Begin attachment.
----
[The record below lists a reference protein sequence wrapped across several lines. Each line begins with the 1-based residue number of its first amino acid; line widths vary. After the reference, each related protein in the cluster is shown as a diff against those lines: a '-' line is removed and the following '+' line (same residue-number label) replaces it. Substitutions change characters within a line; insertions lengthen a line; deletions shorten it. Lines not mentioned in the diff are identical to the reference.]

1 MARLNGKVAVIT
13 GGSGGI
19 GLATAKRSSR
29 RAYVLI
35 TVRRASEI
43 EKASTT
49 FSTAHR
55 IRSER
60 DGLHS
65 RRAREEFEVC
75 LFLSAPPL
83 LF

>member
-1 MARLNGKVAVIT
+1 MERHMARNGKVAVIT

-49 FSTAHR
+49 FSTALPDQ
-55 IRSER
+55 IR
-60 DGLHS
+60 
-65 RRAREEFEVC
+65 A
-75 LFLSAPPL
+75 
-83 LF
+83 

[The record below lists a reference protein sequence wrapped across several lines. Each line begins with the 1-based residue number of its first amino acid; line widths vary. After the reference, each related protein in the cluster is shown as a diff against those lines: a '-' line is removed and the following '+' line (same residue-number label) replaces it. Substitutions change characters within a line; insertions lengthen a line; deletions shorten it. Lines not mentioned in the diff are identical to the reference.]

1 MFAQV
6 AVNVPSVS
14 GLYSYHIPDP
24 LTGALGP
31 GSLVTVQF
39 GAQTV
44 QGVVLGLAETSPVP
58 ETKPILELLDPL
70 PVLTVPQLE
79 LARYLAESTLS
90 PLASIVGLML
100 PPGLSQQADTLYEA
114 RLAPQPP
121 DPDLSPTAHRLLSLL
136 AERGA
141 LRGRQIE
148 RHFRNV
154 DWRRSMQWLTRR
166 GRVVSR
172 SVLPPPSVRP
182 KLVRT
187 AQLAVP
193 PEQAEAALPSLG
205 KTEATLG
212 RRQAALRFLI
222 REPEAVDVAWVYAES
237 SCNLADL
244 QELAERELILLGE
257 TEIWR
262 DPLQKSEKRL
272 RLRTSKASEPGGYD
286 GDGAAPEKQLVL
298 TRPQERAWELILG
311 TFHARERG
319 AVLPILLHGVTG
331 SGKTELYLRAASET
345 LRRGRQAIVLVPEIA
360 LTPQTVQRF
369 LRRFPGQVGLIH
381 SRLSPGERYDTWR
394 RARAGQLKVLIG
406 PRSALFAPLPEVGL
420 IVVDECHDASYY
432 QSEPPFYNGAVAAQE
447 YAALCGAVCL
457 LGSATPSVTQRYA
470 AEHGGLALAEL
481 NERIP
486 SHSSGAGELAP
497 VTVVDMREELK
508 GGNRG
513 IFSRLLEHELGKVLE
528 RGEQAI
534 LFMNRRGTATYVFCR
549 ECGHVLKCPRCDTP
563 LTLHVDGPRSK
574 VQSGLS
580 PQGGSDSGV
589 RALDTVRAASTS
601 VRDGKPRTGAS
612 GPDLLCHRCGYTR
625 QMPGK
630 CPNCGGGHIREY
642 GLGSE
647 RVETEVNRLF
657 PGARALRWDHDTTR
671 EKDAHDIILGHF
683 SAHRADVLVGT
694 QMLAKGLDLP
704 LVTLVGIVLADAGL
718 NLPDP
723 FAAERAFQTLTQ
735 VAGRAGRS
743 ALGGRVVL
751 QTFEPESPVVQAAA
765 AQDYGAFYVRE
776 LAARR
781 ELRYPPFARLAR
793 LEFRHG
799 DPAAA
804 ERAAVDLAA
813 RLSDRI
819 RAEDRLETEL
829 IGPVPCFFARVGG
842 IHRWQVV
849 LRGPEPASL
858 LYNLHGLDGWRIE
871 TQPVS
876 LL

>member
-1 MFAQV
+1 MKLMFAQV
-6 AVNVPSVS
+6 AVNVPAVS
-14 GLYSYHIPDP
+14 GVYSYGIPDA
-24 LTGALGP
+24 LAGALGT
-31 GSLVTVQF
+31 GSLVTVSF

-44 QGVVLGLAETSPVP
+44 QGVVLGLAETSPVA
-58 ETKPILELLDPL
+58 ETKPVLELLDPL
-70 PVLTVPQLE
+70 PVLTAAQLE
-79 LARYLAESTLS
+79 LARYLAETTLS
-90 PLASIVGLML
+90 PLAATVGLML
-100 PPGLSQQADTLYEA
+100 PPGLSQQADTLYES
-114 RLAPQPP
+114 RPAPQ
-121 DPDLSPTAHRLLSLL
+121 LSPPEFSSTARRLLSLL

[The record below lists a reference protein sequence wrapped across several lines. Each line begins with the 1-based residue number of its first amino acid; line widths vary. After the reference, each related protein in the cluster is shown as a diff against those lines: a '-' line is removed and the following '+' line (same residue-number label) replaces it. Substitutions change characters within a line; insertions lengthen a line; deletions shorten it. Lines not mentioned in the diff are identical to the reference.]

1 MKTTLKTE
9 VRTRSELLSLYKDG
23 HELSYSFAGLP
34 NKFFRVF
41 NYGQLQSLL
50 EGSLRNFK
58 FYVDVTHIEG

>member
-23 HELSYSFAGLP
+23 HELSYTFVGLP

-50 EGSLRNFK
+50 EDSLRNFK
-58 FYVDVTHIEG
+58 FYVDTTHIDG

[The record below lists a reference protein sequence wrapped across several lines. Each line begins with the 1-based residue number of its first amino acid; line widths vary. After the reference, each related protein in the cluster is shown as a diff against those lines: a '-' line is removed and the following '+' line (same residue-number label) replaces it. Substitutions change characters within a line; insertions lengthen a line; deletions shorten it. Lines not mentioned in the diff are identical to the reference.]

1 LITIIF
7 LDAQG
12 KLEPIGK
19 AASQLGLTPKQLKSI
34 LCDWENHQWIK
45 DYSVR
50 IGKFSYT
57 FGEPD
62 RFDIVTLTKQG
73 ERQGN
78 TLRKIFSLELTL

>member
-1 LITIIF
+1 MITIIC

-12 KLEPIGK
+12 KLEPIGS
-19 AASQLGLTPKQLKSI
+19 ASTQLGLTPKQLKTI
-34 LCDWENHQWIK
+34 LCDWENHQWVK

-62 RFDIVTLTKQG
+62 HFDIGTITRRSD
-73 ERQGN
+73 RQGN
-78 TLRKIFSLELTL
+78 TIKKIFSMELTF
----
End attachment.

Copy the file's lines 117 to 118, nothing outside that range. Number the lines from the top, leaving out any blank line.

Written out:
871 TQPVS
876 LL